A lively tale revives a capital mystery
History is bunk, old Henry Ford famously said, and it’s true that a lot of what we’re told is history is certainly bunk. “Movie history” can be bunker than most. The history we think we remember can be the bunkest of all.
There’s a buzz on the Internet about a new movie, “An American Affair,” which opened Feb. 27 in Washington and New York. The movie doesn’t pretend to be history, but an imagined tale of a precocious 13-year-old boy coming of age in Washington against the backdrop of the assassination of John F. Kennedy.
The boy becomes fascinated with the beautiful blonde divorcee next door, an abstract painter who often lies nude before her open bedroom window, and fascination becomes something else when she hires him to work in her Georgetown garden. The boy sees and hears things he doesn’t understand. But he figures out a lot, particularly when he watches President Kennedy emerge from a limousine one night and slip into the neighbor lady’s house.
The buzz about “An American Affair” is harsh and angry. People are protective of what they remember, particularly of the myth of Camelot. Reviewers who want a recitation of history as they remember it often forget that a storyteller is, after all, out to tell a good story. Archival newsreel footage conveys verisimilitude, not veracity, to a tale of fiction. (Full disclosure here: Alex Metcalf, who wrote the original screenplay, is the young man I have regarded as my son since I met his mother when he was 8 years old.) Alex grew up in Washington, surrounded 24/7 by politics, politicians, artists, editors, writers and all the players who make the snap, crackle and pop of the nation’s capital such a fascinating — and often infuriating — place to watch, to listen, to absorb.
The buzz over his movie illustrates how quickly remembrance becomes telescoped and inevitably distorted. One reviewer is outraged by the “implicit suggestion” that the woman portrayed in the movie as JFK’s mistress must be Marilyn Monroe: “We all know the film star had a special relationship with JFK, don’t we? The role contains the perfume of Marilyn, which appears to be entirely intentional.” Some of the younger moviegoers in the preview audience this week in Washington guessed the woman in the movie was either Marilyn or Judith Exner, the mistress JFK shared with Sam Giancana, the Chicago mafia figure.
Bemused older moviegoers said, “No, no, she was obviously Mary Meyer,” described by The Washington Post as “a beautiful socialite who, like [the character portrayed by] Gretchen Mol lived in Georgetown, married and divorced a CIA agent, was the sister-in-law of former Post top editor Ben Bradlee, had highlevel affairs, kept a detailed diary and died under mysterious circumstances.”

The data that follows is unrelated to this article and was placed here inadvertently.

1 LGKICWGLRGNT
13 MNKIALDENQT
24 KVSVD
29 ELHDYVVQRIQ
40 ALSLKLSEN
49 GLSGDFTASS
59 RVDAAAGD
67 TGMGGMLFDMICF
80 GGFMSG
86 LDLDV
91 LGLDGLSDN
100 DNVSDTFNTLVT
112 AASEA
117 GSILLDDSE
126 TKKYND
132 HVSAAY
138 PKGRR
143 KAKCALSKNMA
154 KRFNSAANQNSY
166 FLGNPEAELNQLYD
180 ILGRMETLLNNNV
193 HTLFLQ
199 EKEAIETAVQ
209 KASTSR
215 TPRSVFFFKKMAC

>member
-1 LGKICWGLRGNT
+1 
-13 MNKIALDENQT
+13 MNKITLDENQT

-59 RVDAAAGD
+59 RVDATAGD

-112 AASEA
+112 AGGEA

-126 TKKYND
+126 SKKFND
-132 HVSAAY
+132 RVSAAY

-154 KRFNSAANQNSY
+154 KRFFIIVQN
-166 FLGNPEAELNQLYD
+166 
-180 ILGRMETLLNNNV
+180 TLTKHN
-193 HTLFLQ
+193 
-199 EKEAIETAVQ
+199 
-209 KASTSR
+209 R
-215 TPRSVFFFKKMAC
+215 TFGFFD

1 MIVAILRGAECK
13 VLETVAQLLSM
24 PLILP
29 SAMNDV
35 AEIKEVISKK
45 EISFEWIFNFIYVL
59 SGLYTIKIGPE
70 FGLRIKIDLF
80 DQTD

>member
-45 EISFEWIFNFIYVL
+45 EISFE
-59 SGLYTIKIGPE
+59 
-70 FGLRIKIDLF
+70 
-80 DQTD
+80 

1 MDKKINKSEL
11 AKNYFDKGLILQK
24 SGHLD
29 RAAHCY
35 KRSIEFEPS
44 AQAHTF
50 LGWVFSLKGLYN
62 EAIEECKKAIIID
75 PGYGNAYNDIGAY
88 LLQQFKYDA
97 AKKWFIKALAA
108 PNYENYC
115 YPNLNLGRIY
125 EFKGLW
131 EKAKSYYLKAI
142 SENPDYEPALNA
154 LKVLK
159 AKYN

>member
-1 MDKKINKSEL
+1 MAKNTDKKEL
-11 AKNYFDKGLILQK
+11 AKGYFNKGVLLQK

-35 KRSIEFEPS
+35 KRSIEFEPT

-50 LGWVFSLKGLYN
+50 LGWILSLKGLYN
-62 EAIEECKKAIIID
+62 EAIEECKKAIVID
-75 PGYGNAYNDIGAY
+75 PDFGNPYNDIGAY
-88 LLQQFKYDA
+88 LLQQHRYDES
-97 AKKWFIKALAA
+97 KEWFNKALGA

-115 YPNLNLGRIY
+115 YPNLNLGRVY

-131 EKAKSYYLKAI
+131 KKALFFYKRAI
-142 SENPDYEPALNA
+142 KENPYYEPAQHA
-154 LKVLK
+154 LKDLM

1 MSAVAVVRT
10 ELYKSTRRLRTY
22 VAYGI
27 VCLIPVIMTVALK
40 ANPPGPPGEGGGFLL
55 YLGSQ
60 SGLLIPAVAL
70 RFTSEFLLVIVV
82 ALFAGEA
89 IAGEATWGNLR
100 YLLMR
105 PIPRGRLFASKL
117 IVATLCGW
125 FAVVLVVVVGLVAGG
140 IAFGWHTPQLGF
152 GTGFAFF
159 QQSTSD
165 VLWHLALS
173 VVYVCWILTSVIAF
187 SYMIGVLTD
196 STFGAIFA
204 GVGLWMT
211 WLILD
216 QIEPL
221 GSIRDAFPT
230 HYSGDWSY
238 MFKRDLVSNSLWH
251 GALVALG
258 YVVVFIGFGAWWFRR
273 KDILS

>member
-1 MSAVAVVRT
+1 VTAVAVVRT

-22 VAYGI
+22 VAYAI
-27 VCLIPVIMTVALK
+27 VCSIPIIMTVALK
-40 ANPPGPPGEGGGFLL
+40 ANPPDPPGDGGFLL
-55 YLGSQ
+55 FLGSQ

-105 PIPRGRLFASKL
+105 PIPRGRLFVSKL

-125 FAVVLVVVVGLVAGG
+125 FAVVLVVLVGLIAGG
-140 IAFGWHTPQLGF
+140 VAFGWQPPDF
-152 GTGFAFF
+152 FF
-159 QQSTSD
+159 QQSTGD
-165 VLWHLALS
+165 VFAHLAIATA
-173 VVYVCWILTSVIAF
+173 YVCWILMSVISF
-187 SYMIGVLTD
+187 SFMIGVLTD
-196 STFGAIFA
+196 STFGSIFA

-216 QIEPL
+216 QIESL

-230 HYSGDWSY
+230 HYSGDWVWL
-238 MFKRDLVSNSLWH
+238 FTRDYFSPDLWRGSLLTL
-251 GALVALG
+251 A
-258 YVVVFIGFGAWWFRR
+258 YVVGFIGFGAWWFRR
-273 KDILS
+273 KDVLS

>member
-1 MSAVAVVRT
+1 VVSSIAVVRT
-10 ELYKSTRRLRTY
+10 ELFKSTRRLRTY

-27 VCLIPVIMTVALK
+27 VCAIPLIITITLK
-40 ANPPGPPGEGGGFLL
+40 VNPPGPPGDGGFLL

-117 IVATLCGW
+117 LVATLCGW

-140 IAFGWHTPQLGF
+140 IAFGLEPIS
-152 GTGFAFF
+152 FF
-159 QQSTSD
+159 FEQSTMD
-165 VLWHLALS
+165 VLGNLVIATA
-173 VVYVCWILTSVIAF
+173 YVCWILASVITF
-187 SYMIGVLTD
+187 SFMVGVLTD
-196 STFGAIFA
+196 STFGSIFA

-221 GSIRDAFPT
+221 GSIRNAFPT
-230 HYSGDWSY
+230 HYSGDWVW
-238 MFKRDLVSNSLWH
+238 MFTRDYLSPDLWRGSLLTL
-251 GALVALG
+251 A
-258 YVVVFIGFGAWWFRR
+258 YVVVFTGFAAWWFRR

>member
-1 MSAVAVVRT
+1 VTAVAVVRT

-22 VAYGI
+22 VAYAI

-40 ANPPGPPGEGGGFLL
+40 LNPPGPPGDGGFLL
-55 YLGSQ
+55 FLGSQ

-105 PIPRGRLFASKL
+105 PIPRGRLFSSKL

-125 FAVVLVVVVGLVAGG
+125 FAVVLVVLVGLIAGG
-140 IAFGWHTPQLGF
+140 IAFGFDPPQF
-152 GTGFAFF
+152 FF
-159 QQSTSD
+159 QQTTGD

Mary Pinchot Meyer was divorced from Cord Meyer, a high CIA official in the Kennedy administration, and became a painter of well-regarded abstract paintings in a garage studio at the home of her sister, Toni, and her husband Ben Bradlee. Nina Burleigh, her biographer, described her as “a well-bred ingénue out looking for fun and getting in trouble along the way.” The late James Jesus Angleton, the longtime chief of counterintelligence at the CIA, was a friend who occasionally took her two sons fly-fishing.
Her friends understood that she conducted a long-running affair with JFK, who dropped in for occasional visits. She kept a diary and told friends that she and JFK had had “about 30” trysts. One day in October 1964, 11 months after the assassination and just after the Warren Commission concluded that Lee Harvey Oswald, acting alone, was the assassin, Mary Meyer took a walk on the Chesapeake and Ohio Canal towpath just below Georgetown. A passerby on M Street Northwest heard a woman cry for help, and said he saw “a black man” standing over the crumpled body of a white woman. She had been shot twice, once in the back of the head and once in the heart, at point-blank range. Though she was well known to editors at both The Washington Post and the old Evening Star, she was identified only as the former wife of a government official. A black man named Raymond Crump, a day laborer, was arrested and put on trial the following year for her murder, and quickly acquitted. The jurors heard little of who she was.
Mrs. Meyer kept a diary of her trysts and her sister Toni found it and turned it over to Jim Angleton. He later returned it to her, and she burned it before a witness. Speculation was rife with conspiracy and counter-conspiracy theories, some plausible and some not: The CIA killed her. No, the KGB did it. The murder remains officially unsolved.
Wesley Pruden is editor emeritus of The Washington Times.